In 2008, Italy spent $65,000,000 to bail out the Parmesan cheese industry.
Italy is giving away more than 100 historic buildings – including castles, houses, and towers – in a bid to boost ‘slow tourism’ and tempt visitors away from the overcrowded city centers. To get your hands on the sites, you need to have a clear plan of how they’d be transformed into a tourist facility. Successful applicants will get the rights to the property for nine years, with the option to renew the contract for a further nine. And entrepreneurs with a proposal for turning the sites into a tourist facility could be given a 50-year lease in some cases.
Italy didn’t have tomatoes until 1548, which is why traditional Italian food doesn’t use tomatoes.
The Italian government is offering all 18 year olds a €500 ‘culture bonus,’ which can be spent on books, concert tickets, theatre tickets, cinema tickets, museum visits and even trips to the country’s national parks.
In Italy, it is not a crime to steal food if you are hungry and have no other means of nourishment.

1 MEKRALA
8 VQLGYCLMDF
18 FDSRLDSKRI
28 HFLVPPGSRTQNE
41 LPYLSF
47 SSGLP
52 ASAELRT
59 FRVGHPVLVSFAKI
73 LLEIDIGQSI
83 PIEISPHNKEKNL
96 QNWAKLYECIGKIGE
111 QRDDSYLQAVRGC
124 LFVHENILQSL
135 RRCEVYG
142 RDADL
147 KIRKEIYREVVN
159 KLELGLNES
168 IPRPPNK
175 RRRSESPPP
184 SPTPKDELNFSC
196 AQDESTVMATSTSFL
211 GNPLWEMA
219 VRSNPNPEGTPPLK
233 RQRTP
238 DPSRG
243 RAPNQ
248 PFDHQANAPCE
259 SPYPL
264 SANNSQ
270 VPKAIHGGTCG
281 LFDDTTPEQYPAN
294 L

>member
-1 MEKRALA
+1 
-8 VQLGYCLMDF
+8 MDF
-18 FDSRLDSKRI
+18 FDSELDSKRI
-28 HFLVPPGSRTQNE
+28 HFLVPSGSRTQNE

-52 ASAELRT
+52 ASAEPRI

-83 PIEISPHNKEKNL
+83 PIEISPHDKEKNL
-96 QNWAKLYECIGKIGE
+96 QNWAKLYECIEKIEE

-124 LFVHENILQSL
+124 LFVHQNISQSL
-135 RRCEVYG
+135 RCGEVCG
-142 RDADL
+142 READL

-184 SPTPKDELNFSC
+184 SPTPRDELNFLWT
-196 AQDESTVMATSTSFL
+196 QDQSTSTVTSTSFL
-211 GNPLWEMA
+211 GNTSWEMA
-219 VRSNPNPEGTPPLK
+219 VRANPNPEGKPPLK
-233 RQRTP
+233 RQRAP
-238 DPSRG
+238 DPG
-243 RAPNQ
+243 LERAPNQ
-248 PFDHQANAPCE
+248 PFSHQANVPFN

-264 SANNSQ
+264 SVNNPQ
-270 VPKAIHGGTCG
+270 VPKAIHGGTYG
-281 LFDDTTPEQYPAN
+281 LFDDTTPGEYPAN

Since 1968 a man would wake up at sunrise every morning and rush to the Trevi Fountain in Rome. There, he collected coins with a rack. Allegedly, in 15 minutes of work, he used to gather up to $1000. He was caught only in 2002.
The largest Chinese community in Europe is found in the Tuscan city of Prato. Prato’s Chinese community consists of an estimated 20,000 legal and 30,000 illegal migrants, many working in sweatshops that provide affordable “Made in Italy” textiles for China’s emerging middle class.
In 1968 a man built an island off the coast of Italy and declared himself the President. He ran a restaurant, a bar, a nightclub, and a post office on the island. The Italian government didn’t like this, seized control of the island, and literally blew it up the next year.
In Italy, old people “adopt” students, who can’t afford rent, to their homes in exchange for company and a little help around the house.
37% of Italians have never used the internet (as of 2012).